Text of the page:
I twisted my knee. Before long it is too sore to ignore, so I check with a
physical therapist at the gym. He says he can fix it and that he is a
preferred provider on my insurance; his services will be fully covered.
So I visit him nine times over two months. My knee is better.
But my mind is boggled.
A week after the final scheduled PT session, I get a nine page so-called
“Explanation of Benefits” from my health plan. For each visit, there is
a not-a-bill on which I’m not-billed separately for Exercise Therapy,
Body Movement Therapy, and Muscle or Nerve Trai.
I’m not sure what that third item is, or if I had it, or why the provider
billed $50, the plan allows $33.46, so I owe $33.46. The Note says
“3024”. So I hunt through the pages and find a section labeled NOTES.
Here is Note 3024 (their caps): SEE THE “REHABILITATION SERVICES”
SECTION IN THE ALLOWANCE SCHEDULE OF YOUR CERTIFICATE OF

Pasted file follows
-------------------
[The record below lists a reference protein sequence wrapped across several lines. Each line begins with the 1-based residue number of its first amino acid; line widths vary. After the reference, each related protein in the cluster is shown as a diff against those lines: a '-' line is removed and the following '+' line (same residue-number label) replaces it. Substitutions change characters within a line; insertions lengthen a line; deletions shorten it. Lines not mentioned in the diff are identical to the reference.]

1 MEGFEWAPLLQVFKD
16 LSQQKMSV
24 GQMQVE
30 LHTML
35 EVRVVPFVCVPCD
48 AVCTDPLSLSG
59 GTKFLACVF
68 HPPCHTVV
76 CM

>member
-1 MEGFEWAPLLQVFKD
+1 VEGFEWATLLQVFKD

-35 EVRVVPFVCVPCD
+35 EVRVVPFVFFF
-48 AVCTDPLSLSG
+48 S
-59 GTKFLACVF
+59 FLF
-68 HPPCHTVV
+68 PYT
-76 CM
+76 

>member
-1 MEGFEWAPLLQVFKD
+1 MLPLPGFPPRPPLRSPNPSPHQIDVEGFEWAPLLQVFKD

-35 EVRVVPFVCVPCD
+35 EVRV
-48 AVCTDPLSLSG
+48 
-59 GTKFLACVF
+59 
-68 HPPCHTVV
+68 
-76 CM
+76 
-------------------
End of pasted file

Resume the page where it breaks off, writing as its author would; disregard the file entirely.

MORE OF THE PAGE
Looking further, I see on the back of each page that if I disagree
with the payment decision, I can “submit a request for appeal
within 180 days of this notice”. It should be in writing and include
copies of my medical records.
Who has their medical records?
I can’t object to the decision since I can’t determine what the
procedure is. I don’t have a clue what the price should be.
I give up and take the stack of papers to my husband; he’s a lawyer.
After a 15 minutes pouring over the pile, we conclude that this
not-a-bill says the services, including the mystery procedure “Nerve Trai”,
are covered, at least partly, but the insurer is not going to pay;
perhaps because while the individual deductible has been satisfied,
the family deductible has not. But the the employer says there is no
deductible on our plan... It seems the take home message is, “You might
get a bill.” Hardly and EOB. More like a “Not-an- Explanation of No-Benefits.
This story would suggest that, despite the PhD and 30 years in health
services, I have low health literacy. That is, I do not have the capacity
to process and understand information necessary to make appropriate
health decisions. Likewise for my husband the trial lawyer.
I’ve been impatient with the Plain Language crowd, thinking that surely
we all know about readability and jargon and all that by now.
I am wrong. Really wrong.
Keep at it Plain Language advocates!